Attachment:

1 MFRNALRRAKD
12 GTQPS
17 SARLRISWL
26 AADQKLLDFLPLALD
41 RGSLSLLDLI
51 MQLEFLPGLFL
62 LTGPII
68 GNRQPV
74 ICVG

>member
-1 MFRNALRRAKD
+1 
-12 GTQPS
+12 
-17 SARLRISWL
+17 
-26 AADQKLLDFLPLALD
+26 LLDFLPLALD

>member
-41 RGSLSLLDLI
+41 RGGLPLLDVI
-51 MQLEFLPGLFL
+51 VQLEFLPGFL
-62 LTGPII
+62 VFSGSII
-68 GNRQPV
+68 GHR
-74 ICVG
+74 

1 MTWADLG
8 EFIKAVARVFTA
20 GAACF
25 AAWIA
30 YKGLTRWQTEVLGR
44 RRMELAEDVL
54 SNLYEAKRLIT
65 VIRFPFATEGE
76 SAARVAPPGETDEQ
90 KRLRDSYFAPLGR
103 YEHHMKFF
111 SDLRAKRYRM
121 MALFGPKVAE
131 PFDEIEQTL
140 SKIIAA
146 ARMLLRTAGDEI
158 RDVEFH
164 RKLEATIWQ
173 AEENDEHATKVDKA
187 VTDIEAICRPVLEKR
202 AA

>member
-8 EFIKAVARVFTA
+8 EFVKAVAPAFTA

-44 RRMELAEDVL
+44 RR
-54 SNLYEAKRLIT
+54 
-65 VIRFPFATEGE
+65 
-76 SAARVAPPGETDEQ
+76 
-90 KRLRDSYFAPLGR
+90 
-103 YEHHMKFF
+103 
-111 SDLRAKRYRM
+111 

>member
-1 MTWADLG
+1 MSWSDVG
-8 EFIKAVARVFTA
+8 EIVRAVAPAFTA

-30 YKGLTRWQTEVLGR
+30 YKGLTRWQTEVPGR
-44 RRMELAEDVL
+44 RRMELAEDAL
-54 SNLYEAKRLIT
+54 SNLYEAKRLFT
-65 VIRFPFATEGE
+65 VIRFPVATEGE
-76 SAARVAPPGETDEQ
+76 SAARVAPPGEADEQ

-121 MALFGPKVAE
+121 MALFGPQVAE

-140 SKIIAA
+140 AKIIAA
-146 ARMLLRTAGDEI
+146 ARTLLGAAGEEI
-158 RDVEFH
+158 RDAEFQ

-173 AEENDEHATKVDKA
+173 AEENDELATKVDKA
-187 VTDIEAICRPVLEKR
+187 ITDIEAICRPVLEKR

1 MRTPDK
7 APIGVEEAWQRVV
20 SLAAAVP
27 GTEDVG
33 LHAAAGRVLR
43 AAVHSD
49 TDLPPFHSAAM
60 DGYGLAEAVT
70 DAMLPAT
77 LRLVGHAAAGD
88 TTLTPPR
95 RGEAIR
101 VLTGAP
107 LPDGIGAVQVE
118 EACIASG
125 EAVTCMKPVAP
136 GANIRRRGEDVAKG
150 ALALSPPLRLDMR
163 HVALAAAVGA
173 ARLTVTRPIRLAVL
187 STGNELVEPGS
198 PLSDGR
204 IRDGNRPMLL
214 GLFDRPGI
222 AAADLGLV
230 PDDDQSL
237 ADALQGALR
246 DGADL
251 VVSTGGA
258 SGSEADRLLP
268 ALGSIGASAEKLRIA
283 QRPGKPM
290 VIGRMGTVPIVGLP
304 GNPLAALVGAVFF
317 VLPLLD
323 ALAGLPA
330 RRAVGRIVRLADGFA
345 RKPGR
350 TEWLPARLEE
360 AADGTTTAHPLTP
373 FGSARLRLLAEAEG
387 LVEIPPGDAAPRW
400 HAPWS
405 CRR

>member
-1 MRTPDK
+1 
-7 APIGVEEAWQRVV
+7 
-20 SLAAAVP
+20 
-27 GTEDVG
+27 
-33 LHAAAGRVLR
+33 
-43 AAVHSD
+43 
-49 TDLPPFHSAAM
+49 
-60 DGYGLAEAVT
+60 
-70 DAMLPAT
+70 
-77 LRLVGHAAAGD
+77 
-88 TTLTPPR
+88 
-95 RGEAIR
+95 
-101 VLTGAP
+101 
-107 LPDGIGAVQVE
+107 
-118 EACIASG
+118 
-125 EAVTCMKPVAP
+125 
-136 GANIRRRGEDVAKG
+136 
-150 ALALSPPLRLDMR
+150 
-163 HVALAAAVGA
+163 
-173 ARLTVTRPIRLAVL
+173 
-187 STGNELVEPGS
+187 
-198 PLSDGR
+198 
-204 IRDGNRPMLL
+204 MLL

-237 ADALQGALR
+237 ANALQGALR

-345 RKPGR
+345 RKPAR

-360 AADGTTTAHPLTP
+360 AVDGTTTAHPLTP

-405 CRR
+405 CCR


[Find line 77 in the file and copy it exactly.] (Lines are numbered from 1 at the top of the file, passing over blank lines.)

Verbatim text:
-54 SNLYEAKRLIT